One of the difficult aspect of learning and teaching mathematics is that it is in part akin to learning or teaching a new language. Words are used with precise technical meanings that are often divorced from their colloquial, everday uses. A simple, commonly problematic example is the word "sphere", that a mathematician uses to mean the surface of a perfectly round object, but which is used by many as a synonym for the solid that the mathematician calls a "ball". An example that vexes students of linear algebra is the use of "vector" to refer to an element of an abstract vector space, for example a space of polynomials or matrices.
My sense is that this issue is best addressed openly and explicitly, by explaining to students that the mathematical use of whatever terminology is in play, although perhaps partly motivated by some (perhaps long ago) colloquial use, is different from the colloquial use, and has a particular meaning specific to the context of its mathematical use. So, in a mathematical context, a mathematician would speak of a maximum admissible speed, or an absolute bound on the speed of a moving object, reserving the word "limit" for reference to a particular mathematical construct.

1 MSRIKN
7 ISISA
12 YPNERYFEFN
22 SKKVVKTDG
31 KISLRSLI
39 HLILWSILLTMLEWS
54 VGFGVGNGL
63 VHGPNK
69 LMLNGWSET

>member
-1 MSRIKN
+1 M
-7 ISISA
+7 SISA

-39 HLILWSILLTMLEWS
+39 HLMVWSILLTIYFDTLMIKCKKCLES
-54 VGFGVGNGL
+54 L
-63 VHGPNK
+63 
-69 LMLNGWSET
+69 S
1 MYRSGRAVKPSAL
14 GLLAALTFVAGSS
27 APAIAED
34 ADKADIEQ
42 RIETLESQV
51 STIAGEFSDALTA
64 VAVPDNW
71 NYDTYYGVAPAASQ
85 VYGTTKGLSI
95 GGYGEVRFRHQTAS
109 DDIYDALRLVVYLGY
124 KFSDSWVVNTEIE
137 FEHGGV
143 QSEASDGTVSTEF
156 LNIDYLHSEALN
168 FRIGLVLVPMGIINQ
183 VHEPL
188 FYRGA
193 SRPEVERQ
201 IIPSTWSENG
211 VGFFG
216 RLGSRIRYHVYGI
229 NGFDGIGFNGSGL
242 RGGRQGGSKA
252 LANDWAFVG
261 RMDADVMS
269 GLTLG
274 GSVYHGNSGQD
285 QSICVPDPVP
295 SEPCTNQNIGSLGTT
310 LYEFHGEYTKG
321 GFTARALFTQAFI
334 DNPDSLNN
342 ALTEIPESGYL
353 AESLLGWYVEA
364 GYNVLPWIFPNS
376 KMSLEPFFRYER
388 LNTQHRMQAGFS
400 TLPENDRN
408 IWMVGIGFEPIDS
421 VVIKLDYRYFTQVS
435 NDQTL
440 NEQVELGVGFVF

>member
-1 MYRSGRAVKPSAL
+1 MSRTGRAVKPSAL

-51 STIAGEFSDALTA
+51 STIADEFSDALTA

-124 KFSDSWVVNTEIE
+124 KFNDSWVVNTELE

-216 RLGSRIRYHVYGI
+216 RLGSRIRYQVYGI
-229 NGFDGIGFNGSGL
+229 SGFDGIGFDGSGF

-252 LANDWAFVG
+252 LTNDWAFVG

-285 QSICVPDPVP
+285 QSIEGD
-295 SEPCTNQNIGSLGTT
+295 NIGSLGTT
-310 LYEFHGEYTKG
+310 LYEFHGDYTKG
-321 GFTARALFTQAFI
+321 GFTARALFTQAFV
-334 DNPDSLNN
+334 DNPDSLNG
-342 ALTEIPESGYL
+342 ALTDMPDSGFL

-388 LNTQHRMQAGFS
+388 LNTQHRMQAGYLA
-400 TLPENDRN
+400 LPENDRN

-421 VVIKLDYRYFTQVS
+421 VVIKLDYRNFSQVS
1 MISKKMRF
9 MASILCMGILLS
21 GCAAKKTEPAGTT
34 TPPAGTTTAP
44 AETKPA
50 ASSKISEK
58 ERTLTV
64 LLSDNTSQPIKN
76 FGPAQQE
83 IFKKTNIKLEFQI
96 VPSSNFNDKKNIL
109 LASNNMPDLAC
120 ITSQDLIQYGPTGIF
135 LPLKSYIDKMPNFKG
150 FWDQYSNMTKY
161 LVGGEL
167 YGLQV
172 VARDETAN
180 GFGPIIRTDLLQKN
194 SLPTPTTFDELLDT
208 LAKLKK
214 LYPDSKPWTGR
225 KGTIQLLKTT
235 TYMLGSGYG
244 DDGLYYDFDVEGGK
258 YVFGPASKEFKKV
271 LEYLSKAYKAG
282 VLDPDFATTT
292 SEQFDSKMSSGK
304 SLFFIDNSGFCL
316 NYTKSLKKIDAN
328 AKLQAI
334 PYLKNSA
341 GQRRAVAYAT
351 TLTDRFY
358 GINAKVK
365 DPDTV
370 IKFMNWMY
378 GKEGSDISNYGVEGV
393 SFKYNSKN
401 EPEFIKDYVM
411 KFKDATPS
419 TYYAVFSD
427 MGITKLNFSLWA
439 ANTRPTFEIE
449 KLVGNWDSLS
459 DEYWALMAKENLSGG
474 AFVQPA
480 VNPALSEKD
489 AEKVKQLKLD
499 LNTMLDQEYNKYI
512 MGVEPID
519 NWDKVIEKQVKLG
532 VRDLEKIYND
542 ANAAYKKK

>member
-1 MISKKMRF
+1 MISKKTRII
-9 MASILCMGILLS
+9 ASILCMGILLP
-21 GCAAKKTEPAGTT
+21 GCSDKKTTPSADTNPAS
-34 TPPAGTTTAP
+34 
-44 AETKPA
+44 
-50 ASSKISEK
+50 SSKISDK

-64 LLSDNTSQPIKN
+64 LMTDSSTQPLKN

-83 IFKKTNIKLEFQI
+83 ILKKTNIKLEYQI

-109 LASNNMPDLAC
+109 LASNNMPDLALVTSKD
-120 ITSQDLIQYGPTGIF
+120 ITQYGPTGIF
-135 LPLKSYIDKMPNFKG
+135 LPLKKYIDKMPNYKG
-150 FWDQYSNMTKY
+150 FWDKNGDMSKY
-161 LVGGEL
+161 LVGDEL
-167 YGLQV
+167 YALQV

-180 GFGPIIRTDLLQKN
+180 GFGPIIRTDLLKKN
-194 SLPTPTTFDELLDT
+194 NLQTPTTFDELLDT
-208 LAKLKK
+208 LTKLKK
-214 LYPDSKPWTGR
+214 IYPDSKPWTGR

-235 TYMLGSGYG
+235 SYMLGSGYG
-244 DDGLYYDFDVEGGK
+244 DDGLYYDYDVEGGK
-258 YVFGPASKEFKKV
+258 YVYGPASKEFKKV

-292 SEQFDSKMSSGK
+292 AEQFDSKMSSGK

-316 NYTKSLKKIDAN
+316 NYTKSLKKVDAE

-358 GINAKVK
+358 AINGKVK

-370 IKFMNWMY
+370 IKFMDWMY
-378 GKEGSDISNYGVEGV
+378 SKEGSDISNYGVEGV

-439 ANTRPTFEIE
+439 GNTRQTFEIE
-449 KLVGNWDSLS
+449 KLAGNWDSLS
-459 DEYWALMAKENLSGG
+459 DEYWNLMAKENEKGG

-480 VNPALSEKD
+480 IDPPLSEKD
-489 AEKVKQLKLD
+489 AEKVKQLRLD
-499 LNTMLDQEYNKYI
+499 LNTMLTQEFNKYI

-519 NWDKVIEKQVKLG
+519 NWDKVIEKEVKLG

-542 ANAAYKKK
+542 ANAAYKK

At early stages of learning this problem is sometimes even more pronounced because the distinction between mathematical speech and colloquial speech is emphasized less, or sometimes intentionally set aside. When an algebraic geometer speaks of "perverse sheaves" there is not much danger of thinking degenerate thoughts about agricultural products, but when a function is defined to be convex if its graph lies below its secant lines and the student is also learning about convex and concave lenses in physics, there is a lot of potential for confusion, particularly if no one points out to the student that the words convex and concave as used technically by mathematicians and physicists are not exact synonyms, at least not without some additional clarification.